Your logic is flawed. Assuming you can come up with a question that's too complicated for all of us to understand, it's unreasonable to expect an answer. However, you'll find that this forum has several members who are extremely proficient in C++, so the original assumption that you can come up with a question that's too complicated is almost assured to be false.

Further, it's not difficult to pare down your code (if it's too long) into a smaller program that exhibits the problems you want help with, but is otherwise correct.

Unlike you, i'm not that fond of spending time on criticising somebody. Though i understand that your motives may come from wanting to help me for future posts. For that, i guess, i can thank you.

Hence, i don't feel like arguing (though i'd have smthing to say back). I don't know what is that illegal code you're referring to, but i don't neglect it has some errors(so i apologies for that). ie, i just noticed my functions are implicitly declared private. But i do believe they are not that big to make my point totally unclear. My motives for simplifying the code was to make it less frustrating reading it. And it was your assumption that i think all/everybody wouldn't be able to understand. As i already said, i wanted it to be easier to understand and closer to the core. It's not "fun" digging in a pile of .cpp and .h files.

Edited 6 Years Ago by Alex_: n/a

I don't know what is that illegal code you're referring to,

How about the code in your first post?

But i do believe they are not that big to make my point totally unclear.

Apperantly, they are.

My motives for simplifying the code was to make it less frustrating reading it.

Although this is generally a good idea, simplifying your code to a point that it no longer functions, doesn't help your case. A lot of people who will try to help you, copy your code to their own IDE and try to run it. If it fails to compile, they fix it and reply what they've fixed to run your code. This does not answer your question at all, so all the trouble has been for nothing.
If you want to post a snippet of code that illustrates your problem, be sure that it compiles and indeed illustrates your problem.

>Though i understand that your motives may
>come from wanting to help me for future posts.

That's a first. Usually people throw tantrums at imaginary insults.

>though i'd have smthing to say back
You're welcome to do so. I'm reasonably confident that I can predict how such a debate would go.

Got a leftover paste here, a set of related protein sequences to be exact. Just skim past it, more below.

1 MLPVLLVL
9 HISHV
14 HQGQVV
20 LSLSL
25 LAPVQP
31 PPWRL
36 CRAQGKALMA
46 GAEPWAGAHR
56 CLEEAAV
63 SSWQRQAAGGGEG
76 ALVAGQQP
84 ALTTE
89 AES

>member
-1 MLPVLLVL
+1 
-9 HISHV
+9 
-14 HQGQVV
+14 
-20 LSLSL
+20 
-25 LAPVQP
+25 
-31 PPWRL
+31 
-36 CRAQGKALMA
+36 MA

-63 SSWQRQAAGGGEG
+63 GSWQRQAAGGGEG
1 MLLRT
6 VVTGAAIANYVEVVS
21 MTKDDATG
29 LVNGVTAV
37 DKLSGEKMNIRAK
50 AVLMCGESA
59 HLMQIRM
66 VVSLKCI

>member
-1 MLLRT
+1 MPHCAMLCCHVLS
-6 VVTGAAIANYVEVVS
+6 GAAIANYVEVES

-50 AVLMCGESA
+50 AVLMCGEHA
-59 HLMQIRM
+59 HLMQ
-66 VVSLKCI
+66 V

>I don't know what is that illegal code you're referring to
Allow me to enumerate the errors then:

>class A { virtual C *Read(); }

  1. C doesn't exist at this point. You need to declare a type before using it.
  2. You didn't terminate the class definition with a semicolon.

>public C *Read(){
Member functions don't have an accessibility qualifier. You need to put a colon after "public" to initiate a public accessibility block in the class definition.

>return &d;
d is a local variable, it gets destroyed when the function returns. Thus you're returning a pointer to memory that you don't own. The warning you got from this appears to be a large factor in your original confusion.

>}
Class B isn't terminated by a semicolon either. This is required syntax, so I can only assume you haven't been using C++ for long.

>class C {}
Once again, a missing semicolon in the class definition.

>class D: public C {}
Yet another missing semicolon. You seem to want us to think you're not an absolute beginner, but your "simplified" code habitually makes beginner mistakes.

>void main (){
main returns int, not void. There's no excuse for using void main in C++ because main automagically returns 0 if execution falls off the end. The old C excuse of saving keystrokes doesn't apply anymore.

>}
You have a rogue closing brace at the end.

Here's the simplified code I would expect. I also included a solution to your conversion problem. That conversion is called a downcast, by the way, and it should be avoided when possible:

#include <iostream>

class A {
public:
  virtual ~A() {}
};

class B: public A {
public:
  virtual ~B() {}
};

A *Read()
{
  return new B();
}

int main()
{
  A *a = Read();
  B *b = dynamic_cast<B*> ( a );

  if ( b != 0 )
    std::cout<<"Successful cast\n";
  else
    std::cout<<"Expected a B\n";

  delete a;
}